Text by Niki Jabbour for the September/October 2018 issue of Horticulture.
Most gardeners create some type of compost pile for their gardens. Perhaps they compost in a plastic bin, a structure made from wooden pallets or maybe they don’t use any type of bin at all, but instead just pile their organic materials in a corner of their yard to rot. This fall, as you gather garden waste and leaves, put a bit of thought into your composting process to help you build your best compost pile ever.
A better compost pile begins with the right site. I build my compost piles near my vegetable garden so that I don’t have to drag finished compost across my yard in order to use it. I also place the bins in a location that offers a half a day of sun. The sun helps speed up the decomposition process, but full sun can dry out the pile. Organic materials will compost in the shade, but it can take longer.
We’ve all heard you should add “green” (nitrogen) and “brown” (carbon) materials to your compost pile, but do you know that the ratio of these two types of materials will affect the decomposition rate? Aim to add three times the amount of carbon materials than nitrogen-based ingredients. This will help the compost pile heat up and keep those busy microbes well fed. I keep bags of shredded leaves beside my compost bin so that I have a steady supply of carbon-based materials on hand as I add nitrogen waste to the pile.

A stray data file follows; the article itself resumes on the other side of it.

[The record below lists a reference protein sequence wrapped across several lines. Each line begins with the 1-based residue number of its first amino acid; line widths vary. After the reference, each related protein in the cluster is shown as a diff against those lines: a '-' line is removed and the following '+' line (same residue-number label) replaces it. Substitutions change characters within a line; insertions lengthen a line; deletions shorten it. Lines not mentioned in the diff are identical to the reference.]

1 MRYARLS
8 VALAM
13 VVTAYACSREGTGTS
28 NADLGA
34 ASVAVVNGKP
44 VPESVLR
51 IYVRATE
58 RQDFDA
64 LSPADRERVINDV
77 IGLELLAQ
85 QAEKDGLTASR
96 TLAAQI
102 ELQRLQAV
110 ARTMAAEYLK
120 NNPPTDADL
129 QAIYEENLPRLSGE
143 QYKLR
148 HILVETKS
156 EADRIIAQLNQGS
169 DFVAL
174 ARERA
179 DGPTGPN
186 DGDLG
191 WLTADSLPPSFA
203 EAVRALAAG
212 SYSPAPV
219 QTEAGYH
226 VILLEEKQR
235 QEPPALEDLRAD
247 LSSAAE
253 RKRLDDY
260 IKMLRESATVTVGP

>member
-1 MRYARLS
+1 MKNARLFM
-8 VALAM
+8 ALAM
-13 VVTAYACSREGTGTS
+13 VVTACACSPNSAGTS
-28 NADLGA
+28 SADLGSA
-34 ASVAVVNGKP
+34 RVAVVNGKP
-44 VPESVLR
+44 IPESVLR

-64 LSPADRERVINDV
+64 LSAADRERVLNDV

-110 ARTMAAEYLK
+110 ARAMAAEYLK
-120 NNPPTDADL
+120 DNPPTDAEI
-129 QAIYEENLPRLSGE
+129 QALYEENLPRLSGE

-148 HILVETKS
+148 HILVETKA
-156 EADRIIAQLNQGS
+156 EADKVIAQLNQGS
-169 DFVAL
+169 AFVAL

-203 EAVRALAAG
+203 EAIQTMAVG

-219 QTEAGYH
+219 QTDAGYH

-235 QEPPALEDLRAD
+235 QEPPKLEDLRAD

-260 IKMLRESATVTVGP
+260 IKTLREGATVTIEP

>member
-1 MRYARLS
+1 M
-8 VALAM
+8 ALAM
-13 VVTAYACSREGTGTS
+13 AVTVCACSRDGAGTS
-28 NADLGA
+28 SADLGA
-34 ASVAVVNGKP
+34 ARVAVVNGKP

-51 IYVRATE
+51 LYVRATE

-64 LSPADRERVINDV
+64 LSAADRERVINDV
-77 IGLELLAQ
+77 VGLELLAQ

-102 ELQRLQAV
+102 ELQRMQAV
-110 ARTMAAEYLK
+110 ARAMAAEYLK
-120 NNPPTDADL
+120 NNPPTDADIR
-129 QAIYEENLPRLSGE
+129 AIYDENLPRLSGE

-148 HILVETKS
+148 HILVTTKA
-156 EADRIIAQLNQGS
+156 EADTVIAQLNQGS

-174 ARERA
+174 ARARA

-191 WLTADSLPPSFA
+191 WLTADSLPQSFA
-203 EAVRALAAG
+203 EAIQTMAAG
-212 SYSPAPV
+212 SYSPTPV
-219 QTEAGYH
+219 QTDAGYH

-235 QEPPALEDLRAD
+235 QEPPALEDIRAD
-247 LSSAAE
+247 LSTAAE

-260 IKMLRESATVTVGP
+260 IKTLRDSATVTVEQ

Now that you know the ratio of carbon to nitrogen materials, what types of actual ingredients should you add to your compost bin? I add garden clippings, disease-free plant materials, vegetable peelings, crushed eggshells, coffee grounds and tea leaves, seaweed, leaves and other natural materials from my yard and kitchen. I don’t add hard stems or stalks to my compost pile without shredding them first, and I never add perennial weeds or those with seed heads.
In order to heat up quickly, it’s ideal to build a compost pile all at once. However, this often isn’t practical for a home compost pile, where bits of compost materials are ready over an extended period of time. If you are able, gather and set aside materials and build the pile when you have enough ingredients to create a heap that is at least three by three feet. I aim to build mine four by four feet, which is large enough to heat up quickly but not so large that it’s difficult to turn every few weeks.
Niki Jabbour grows and harvests vegetables all year at her home in Nova Scotia. Find her in every issue of Horticulture and online at savvygardening.com.